Let’s not beat around the bush: DC’s big-screen Extended Universe hasn’t had the smoothest of rides so far. Under Zack Snyder’s stewardship, the franchise’s early entries put a dour, contentious spin on iconic heroes Superman and Batman. Next, Suicide Squad gave us a farcical take on some of DC’s most popular villains. Luckily, Patty Jenkins’ triumphant Wonder Woman seemed to steady the ship. And then there was Justice League…
It’s this rocky road that has placed enormous pressure on James Wan’s Aquaman, the latest entry in the DCEU and the first major big-screen outing for the oft-derided aquatic adventurer. So, has Wan successfully navigated the franchise’s choppy waters? Well, mostly, yes – but it’s not all plain sailing.
One of the smartest things that Aquaman does is to tell its own story. Granted, it’s not a particularly original one (with beats that recall Thor, Wonder Woman and Black Panther). But, mercifully, there are no wider-universe elements shoehorned in here – save for one passing reference. The only world Aquaman is interested in building is the one that lies under the sea.
Since teaming up with the Justice League to take down Steppenwolf, Arthur Curry (Jason Momoa) has been embracing his new life as the sea-bound superhero known as Aquaman, dipping in to take on pirates and mercenaries before heading back to land to go boozing with his human pops (Temuera Morrison) and taking selfies with the locals. That is, until, he’s visited by warrior Mera (Amber Heard), who wants Arthur to reclaim his Atlantean heritage and challenge his half-brother, the extremist King Orm (Patrick Wilson), to the throne before he unleashes war upon Earth’s land-dwellers. The only way he can defeat Orm, though, is to find and wield the mythical Trident of Atlantis – and so a quest begins…
At one point in Aquaman, an octopus plays the drums. It’s significant for two reasons. One, because it’s an octopus playing the drums! Two, because it shows just how different Wan’s take is from the drab, humourless settings of Snyder’s movies. That’s not to say that Aquaman is a joke, but it certainly embraces the more absurd elements of Curry’s world – and is all the more fun for it.
Wan has taken the opportunity to craft a new cinematic habitat from scratch and run with it. The film is stuffed to the gills with visual invention, from the out-there costumes and cool creatures (battle sharks!) to Atlantis itself – a colourful, day-glo playground that pops off the screen like a submerged Pandora.
He also brings his signature flair to the film’s action sequences – in particular, a thrilling deep-sea jaunt that sees Arthur and Mera fighting off sinister piranha-people with only glowing red flares to light their way (a jumpy nod to Wan’s horror heritage), and the film’s central, land-based set-piece – a stunning Sicilian sojourn in which our heroes are hunted across rooftops by Aquaman’s bug-eyed comic-book nemesis, Black Manta (Yahya Abdul-Mateen II, introduced impressively here but clearly earmarked for bigger, badder things).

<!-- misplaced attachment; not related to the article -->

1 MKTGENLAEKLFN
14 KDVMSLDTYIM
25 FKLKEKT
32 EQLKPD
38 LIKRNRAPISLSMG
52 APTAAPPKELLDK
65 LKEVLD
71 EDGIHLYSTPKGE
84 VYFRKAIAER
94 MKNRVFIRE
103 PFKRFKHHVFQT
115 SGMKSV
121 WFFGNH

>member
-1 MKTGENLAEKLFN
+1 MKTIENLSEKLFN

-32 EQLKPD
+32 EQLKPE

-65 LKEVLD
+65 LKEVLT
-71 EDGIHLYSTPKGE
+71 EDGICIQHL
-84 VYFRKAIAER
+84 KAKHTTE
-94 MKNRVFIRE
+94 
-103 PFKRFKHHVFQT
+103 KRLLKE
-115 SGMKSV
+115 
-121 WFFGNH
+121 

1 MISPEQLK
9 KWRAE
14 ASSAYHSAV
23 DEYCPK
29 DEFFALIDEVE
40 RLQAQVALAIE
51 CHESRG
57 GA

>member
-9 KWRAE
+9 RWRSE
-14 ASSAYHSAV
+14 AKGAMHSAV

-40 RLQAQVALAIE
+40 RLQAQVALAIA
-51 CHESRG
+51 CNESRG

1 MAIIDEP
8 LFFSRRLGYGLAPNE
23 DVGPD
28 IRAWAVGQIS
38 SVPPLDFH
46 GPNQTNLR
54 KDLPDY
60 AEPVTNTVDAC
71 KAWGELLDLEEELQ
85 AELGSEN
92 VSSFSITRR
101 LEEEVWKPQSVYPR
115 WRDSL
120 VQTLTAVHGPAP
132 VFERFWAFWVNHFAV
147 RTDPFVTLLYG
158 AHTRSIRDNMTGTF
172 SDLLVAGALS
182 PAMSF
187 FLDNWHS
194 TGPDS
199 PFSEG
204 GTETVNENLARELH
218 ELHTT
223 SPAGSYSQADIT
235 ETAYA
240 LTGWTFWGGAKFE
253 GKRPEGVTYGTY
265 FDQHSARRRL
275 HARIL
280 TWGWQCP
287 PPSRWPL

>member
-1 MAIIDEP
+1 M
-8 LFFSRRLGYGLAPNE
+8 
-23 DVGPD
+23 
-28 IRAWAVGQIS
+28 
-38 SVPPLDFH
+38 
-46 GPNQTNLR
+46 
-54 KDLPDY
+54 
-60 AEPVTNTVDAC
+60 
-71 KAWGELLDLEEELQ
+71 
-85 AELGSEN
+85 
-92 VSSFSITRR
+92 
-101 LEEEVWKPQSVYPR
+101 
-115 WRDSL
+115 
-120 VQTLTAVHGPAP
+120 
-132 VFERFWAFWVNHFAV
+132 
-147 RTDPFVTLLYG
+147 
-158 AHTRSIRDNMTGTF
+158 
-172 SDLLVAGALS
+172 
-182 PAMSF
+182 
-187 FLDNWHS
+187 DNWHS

Of course, the film hinges on the big man himself, and Momoa builds on the promise he showed in his Justice League debut. The comic-book incarnation of Aquaman has long been the butt of many a fishy-themed gag, but Momoa imbues him with a hard-drinking, life-loving, rock-star swagger. It’s something we haven’t really seen before – a superhero who looks like he’d be as much at home thrashing around at a metal gig as he would saving the world, and one you definitely wouldn’t want to mess with (“I’m a blunt instrument, and I’m damn good at it,” he smirks). Free of any previous big-screen baggage, it’s an enthusiastic, energetic performance that steers Curry away from boy scout territory and channels the actor’s larger-than-life charisma (Henry Cavill, take note).
The film is not all swim, no sink, though. At its worst, it feels like it’s trying too hard to replicate past DCEU successes, without addressing their fundamental flaws. Case in point? Take the flashbacks of a young Arthur during his various stages of training, as he is secretly schooled in the art of Atlantean fighting by friend and mentor Vulko (Willem Dafoe deftly stepping into Robin Wright’s Amazonian shoes). Ditto the mythology-heavy origins of Atlantis cut-scene. Wonder Woman may have been a franchise high-point, but there’s a whiff of sticking to formula here.
Not only does Aquaman inherit Wonder Woman’s strengths, but also its biggest weakness. Initially, the film zips along at a fine pace, with lots of opportunity for character building – some of it surprisingly touching, in the case of early scenes featuring Curry’s Atlantean mum, Queen Atlanna (Nicole Kidman). But come the third act, it is undone by its own ambitions – the world-building becomes too stretched for its own good, as we say hello-goodbye to several of the Seven Kingdoms in a rush to get to the climactic battle…
Yep, you guessed it: the film’s visual feast quickly turns into a CG eyesore, with a host of new creatures – including a huge, kaiju-like end-of-level boss – joining the fray. Suddenly, we’re in familiar territory: an overlong, increasingly erratic conclusion in which everything including the kitchen sink is chucked at the screen. It all becomes a bit of a headache, and it evaporates some of the film’s previously cultivated goodwill.
Bad habits aside, though, Aquaman mostly achieves what many thought unachieveable – turning AC into a credible big-screen hero in his own right, finally unshackled from team-ups and extended universes. It may not be the jewel in the DCEU crown, but it might just give the faltering franchise its sea legs.
Aquaman opens in UK cinemas on 12 December